Why Is Saddle Soap Bad for Leather?

Saddle soap can actually be bad for leather if used too often.  The soaps can have a high alkalinity that may break down the leather fibers, causing them to fail prematurely.  Some saddle soaps are advertised to darken leather.  If one has light-colored leather to restore, make sure to read the descriptions provided by the saddle soap manufacturer.

Do You Rinse off Saddle Soap?

One does not have to rinse off saddle soap.  It is rubbed into the leather, penetrating the surface.  It is absorbed into the leather to enrich, clean, and rehydrate leather surfaces.  If it is applied too thickly, it may be necessary to wipe off excess saddle soap from the item.

Does Saddle Soap Soften Leather?

Saddle soap softens the surface of the leather, making it more supple. It also helps hide imperfections in leather surfaces. However, it does not make hard leather items too soft, causing them to lose their form. Boots are a perfect example of being treated with saddle soap; they still look and work like boots without deforming in shape.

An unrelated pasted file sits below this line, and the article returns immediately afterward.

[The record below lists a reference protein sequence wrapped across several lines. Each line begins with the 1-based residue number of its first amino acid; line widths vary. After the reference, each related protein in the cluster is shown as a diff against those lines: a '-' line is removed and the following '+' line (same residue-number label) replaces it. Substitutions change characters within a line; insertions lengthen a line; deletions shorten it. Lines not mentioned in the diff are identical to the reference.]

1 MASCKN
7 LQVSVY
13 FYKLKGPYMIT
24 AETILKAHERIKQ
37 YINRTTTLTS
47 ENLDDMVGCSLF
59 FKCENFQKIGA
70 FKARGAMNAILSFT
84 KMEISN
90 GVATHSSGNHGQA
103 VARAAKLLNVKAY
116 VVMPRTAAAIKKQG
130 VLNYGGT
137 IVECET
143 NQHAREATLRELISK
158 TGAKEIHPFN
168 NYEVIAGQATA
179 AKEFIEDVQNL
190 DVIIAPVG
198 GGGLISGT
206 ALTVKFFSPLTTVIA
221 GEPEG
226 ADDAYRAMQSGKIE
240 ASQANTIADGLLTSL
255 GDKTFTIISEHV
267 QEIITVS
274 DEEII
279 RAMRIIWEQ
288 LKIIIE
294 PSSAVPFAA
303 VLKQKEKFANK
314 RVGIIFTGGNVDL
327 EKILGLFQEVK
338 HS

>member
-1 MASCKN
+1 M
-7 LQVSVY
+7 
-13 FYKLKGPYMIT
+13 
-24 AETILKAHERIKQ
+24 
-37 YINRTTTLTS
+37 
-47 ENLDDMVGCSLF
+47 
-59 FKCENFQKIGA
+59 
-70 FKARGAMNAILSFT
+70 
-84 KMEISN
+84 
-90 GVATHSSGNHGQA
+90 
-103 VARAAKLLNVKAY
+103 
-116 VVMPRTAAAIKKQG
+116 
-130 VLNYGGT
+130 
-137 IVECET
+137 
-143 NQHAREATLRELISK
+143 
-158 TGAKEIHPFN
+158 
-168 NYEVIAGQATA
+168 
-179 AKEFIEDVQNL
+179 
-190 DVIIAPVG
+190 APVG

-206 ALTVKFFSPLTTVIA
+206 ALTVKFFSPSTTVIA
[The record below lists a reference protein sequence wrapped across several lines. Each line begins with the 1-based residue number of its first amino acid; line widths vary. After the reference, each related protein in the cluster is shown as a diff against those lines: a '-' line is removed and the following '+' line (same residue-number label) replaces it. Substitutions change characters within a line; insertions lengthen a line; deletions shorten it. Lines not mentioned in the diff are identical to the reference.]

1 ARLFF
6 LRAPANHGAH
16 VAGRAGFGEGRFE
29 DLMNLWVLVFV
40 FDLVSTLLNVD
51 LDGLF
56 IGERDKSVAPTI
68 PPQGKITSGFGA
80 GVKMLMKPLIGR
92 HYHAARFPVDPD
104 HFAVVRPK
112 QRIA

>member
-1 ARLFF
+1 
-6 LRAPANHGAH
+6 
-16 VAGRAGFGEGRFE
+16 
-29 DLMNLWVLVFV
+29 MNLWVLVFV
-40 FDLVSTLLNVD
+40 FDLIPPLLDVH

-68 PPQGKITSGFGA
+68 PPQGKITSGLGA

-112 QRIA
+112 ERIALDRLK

Here is a super helpful video on why to use saddle soap and how it works.

How Long Does It Take for Saddle Soap To Dry?

Saddle soap does not need to dry like a liquid. Once you apply saddle soap and rub it in well to the leather, the item is ready for use. If you want additional protection from saddle soap rubbing off on other items, you can use a dry cloth to rub the item down one more time.

What Is a Good Saddle Soap Alternative? 

Alternatives to saddle soap provide the same benefits. The disadvantage is using multiple products, such as neatsfoot oil, natural soaps, and beeswax. These would be used in conjunction with each other yet separately. One would clean with soap, apply neatsfoot oil, rub it in well, and then apply a beeswax coating.

Final Thoughts

Some leather items, such as saddlery and tack, are used in rough environments daily, accumulating dirt, mud, and grime. It’s easy to clean and maintain these with quality saddle soap. Even some other common leather goods can benefit from this treatment, too. These are quality items that would be great to have on hand in the home or in the shop.